As the title of today’s post suggests, we’re actively searching for a science instructional specialist with special qualities far beyond the fundamentals of possessing a BA or BS in science. To our minds, the most important thing about this search is finding a science instructional specialist who has a genuine passion for working with adolescents — especially those who have not found success in a traditional educational setting, and who have demonstrated an interest in reengaging themselves in their own education.
Yes, a bachelor’s degree or a related science, technology, engineering, and math (STEM) degree is a requirement, as are strong leadership and organizational skills. But our candidate should also have a desire and talent to reform educational practices as well as guide diverse high school students on a course that endorses and supports their own individual gifts and dreams.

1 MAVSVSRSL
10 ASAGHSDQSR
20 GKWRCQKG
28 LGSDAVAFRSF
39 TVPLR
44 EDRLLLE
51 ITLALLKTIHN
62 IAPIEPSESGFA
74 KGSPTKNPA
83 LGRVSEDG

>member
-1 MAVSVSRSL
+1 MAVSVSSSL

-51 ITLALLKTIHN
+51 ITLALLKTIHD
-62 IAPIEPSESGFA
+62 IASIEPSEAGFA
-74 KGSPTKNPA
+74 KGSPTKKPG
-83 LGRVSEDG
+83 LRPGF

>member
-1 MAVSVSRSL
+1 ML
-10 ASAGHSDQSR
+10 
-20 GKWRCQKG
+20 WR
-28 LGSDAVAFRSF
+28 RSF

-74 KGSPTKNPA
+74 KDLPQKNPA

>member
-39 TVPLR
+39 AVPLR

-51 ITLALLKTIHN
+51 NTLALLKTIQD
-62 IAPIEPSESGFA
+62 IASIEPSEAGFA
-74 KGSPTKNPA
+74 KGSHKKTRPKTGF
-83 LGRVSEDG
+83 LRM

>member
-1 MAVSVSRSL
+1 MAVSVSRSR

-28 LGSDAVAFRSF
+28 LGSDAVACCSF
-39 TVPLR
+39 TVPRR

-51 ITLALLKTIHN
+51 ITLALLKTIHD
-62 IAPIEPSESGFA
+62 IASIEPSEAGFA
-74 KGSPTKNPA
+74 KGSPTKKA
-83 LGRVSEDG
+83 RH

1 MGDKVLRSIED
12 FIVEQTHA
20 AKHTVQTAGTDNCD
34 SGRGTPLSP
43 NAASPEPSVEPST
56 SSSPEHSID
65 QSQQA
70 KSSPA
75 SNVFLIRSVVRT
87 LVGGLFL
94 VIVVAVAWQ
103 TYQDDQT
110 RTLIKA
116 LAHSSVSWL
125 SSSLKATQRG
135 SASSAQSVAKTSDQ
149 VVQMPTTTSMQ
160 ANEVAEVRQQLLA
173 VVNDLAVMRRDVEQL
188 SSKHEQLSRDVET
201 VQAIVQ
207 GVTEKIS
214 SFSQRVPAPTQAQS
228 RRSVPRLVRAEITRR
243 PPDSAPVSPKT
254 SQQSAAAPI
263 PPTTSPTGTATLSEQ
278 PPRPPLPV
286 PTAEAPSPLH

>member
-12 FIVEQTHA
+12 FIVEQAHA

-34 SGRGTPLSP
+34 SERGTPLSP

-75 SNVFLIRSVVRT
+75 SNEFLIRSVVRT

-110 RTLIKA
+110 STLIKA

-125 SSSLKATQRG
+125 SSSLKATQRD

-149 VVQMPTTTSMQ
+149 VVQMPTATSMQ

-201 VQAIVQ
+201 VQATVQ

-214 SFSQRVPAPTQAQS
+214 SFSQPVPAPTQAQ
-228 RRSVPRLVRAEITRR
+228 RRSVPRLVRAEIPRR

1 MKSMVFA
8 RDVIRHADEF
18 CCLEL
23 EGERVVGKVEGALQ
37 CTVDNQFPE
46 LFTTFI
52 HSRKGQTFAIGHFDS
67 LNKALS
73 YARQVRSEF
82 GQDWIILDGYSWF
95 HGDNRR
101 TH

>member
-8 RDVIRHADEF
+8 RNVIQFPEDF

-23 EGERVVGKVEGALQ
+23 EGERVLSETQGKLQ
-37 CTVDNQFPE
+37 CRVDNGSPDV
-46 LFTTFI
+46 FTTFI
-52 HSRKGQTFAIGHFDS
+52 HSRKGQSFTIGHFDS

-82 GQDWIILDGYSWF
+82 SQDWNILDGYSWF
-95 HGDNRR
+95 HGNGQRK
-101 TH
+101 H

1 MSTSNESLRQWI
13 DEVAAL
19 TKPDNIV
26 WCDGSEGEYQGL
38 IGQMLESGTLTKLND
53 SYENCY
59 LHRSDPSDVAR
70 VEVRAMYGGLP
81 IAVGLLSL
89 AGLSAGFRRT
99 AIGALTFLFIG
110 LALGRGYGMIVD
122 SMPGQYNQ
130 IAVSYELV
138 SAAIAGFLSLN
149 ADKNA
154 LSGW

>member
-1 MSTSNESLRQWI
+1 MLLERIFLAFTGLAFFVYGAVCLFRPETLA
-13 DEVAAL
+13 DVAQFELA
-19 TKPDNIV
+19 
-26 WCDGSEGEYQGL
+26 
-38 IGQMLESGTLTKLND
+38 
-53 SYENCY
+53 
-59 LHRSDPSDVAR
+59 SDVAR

We go to great lengths to handpick instructors who are comfortable with empowering their students to explore their surroundings and look inside their own lives in a deep and critical manner. As a result, we need to know if our new science instructor believes that science and scientific thinking can be taught in cross-curricular experiences that are meaningful to teens. And we ask them if a mountainside boarding school that bases its disciplinary approach on relationships and respect sounds like something they’d like to be a part of.
In addition to working comfortably around students, we here at Eagle Rock School and Professional Development Center insist that our instructors work well together as a team to develop empowering active learning opportunities for our students. And as an educational team, we actively look out for each other — encouraging our fellow educators’ success and constantly striving to improve our processes.
The science instructional specialist position involves: Continue reading…